This case involves a situation where the evidence completely fails to support a verdict in excess of $422,220.00. Enterprise's own expert witness testified clearly and unequivocally that Enterprise's damages were $422,220.00. His testimony further indicated, if fairly read, that Enterprise was not seeking recovery of the $731,600.00 figure; rather, it was seeking no amount greater than $422,220.00. Enterprise's expert witness testified on direct examination:
[By Counsel for Enterprise]: I would like to show you the next exhibit which is noted as Plaintiff's Exhibit 12, Calculation of E.R.C. [Enterprise Refining Company] Damages. Can you go through the calculations on that chart for us, please?
A: Okay. This is, in essence, a summary of all the previous numbers we have been talking about.
Q: First of all, what is your conclusion as to the amount of damages that Enterprise Refining Company has sustained?
A: The bottom figure, $422,220.
Record Vol. 4 at 183-84 (emphasis added). After discussing the figures contained on each line of Exhibit 12 (attached, Appendix 1), Enterprise's expert concluded: "And you add up all those figures and it comes up simply to $422,000." Record Vol. 4 at 185 (emphasis added).
Exhibit 12, see Appendix 1, also contains the only documentary reference to the $731,600.00 figure awarded by the jury. The column under which that figure appears is labeled "Stripper Crude." Plaintiff's expert explained that column, on cross examination, as follows:
"Stripper Crude" was defined by Enterprise's expert witness as follows:
Stripper oil is oil produced from wells that produce less than 10 barrels a day of crude — 10 barrels a day of crude oil. That oil is exempt and the reason is that these wells are very uneconomic or expensive to keep in operation. . . .
Record Vol. 4 at 169.
[By Counsel for Sector]: How does that tab [the stripper crude column] — how does it relate to damages in this case?
A: Well, this was developed to show what would have happened, what would have been the damages had the crude oil been certified to Sector as stripper oil. If that would have been the case, since stripper oil was uncontrolled, Sector nor Enterprise Refining would be liable for the cost of running that stripper oil. They would not have to buy an entitlement to put behind it and, therefore, the economics of the processing fuel would look even better.
Q: And what is that figure?
Record Vol. 4 at 195-96 (emphasis added).
According to the testimony at trial, lower tier oil was oil produced prior to 1972. Record Vol. 4 at 168. Oil discovered after that date was classified as upper tier oil. Record Vol. 4 at 30. Different treatment was accorded to wells drilled after the regulations went into effect. Exhibit 12, see Appendix 1, lists certain "entitlement effects" that a refinery either would receive or pay out depending on the type of oil refined. Enterprise's expert described these as follows:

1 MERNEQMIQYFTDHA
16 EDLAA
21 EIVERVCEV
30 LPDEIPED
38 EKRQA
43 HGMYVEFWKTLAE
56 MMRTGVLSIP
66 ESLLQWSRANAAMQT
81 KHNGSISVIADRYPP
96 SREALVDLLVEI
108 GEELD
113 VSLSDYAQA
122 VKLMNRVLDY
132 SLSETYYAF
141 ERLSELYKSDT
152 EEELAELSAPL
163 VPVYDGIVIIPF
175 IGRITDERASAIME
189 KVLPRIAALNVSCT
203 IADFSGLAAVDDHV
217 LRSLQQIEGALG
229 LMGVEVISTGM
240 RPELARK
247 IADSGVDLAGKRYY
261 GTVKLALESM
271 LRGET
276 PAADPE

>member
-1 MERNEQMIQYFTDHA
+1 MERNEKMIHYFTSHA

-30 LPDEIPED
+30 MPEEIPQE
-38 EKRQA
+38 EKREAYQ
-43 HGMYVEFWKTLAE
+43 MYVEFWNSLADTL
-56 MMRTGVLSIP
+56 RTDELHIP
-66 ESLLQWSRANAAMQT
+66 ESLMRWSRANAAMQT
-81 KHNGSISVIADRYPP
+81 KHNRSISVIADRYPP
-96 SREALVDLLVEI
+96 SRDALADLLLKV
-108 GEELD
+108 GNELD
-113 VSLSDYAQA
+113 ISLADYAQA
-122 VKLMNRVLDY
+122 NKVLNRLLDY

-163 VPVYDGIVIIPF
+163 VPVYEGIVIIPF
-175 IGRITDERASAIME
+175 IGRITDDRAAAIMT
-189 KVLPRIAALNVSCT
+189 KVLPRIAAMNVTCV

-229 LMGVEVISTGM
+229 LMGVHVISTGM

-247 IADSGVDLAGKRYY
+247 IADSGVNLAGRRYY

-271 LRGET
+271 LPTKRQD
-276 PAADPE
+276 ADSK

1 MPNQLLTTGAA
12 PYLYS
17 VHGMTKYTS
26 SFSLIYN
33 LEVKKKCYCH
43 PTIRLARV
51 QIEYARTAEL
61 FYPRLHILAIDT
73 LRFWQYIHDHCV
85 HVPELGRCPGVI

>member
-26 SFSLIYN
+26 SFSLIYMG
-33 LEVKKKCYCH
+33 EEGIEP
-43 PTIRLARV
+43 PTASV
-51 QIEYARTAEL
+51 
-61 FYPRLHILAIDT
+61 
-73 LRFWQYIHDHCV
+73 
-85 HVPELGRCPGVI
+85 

In the instant case we are talking about this refinery running upper tier crude, [it] would pay $9.98 for the right to run it [the "upper tier entitlement"]. [The refinery] got $3.77 credit just because [it] ran something [the run credit]. . . . The difference is $6.21 a barrel. [The refinery] had to pay $6.21 a barrel for the right to have run that old crude net.
Record Vol. 4 at 178.
The fact that Enterprise was not seeking the $731,600.00 figure as damages is corroborated by the testimony of Enterprise's corporate counsel:
[By Counsel for Enterprise]: In regard to the calculations of damages, the recertification of oil by Enterprise to Sector, did that decrease or increase the damages that Enterprise would be entitled to?
A: Well, it greatly decreased our damages. If the crude oil had been stripper crude oil, our damages would have been $731,600.
As upper tier crude oil, our damages were $422,220.
Record Vol. 5 at 16-17 (emphasis added).
Enterprise contends that the jury reasonably could have concluded that Enterprise certified the oil to Sector as "stripper crude." Alternately, Enterprise contends that the jury could have concluded that Enterprise should not bear the cost of the upper tier entitlement. The evidence allows only one conclusion on each of these issues, however.
First, it is uncontradicted that the oil was recertified from stripper crude to upper tier crude sometime prior to trial. At no time during trial was there any evidence that Enterprise was challenging the validity of that recertification. Moreover, at no time did Enterprise seek damages for stripper crude. This Court's review of the record discloses only that the oil was considered to be upper tier crude oil by both Sector and Enterprise and that damages for only that classification were sought. See Record Vol. 5 at 13-16; Record Vol. 4 at 181-85.
In addition, the testimony was uncontradicted that the contract between Sector and Enterprise provided that Enterprise was to bear the cost of the upper tier entitlement. See, e.g., Record Vol. 4 at 182. Thus, if the jury did indeed conclude, as Enterprise contends, that Enterprise should not have been responsible for the entitlement, such a conclusion was completely unsupported by the record.
Any remaining doubts about this resolution of the instant case are completely dispelled by Enterprise's motion for a directed verdict:
Comes now Enterprise Products or Enterprise Refining Company, plaintiff in the suit, and moves the court to direct a verdict in favor of the plaintiff in this case on the following grounds: one, that the case has shown, and it is undisputed, that Enterprise Products delivered 31,000 barrels of oil under the processing agreement, that Sector defaulted under the agreement, that they failed to pay, that the failure to pay was the proximate cause of damages to Enterprise Refining Company in the amount of $422,220.
Record Vol. 5 at 138-39 (emphasis added).
It is readily apparent to this Court that the maximum that a jury possibly could have awarded in this case is $422,220.00. There is nothing to be balanced and nothing to be weighed; the record is wholly devoid of any support for any figure in excess of $422,220.00. Thus, this Court presents Enterprise with the usual choice in cases of this type. See Dixon, 754 F.2d at 590; Higgins v. Smith International, Inc., 716 F.2d 278, 281 (5th Cir. 1983). The case will be remanded to the district court with orders to hold a new trial solely on the issue of damages unless Enterprise agrees to accept a remittitur of the judgment of the district court to the amount of $422,220.
For the reasons stated, this case is remanded to the district court for further proceedings in accordance with this opinion.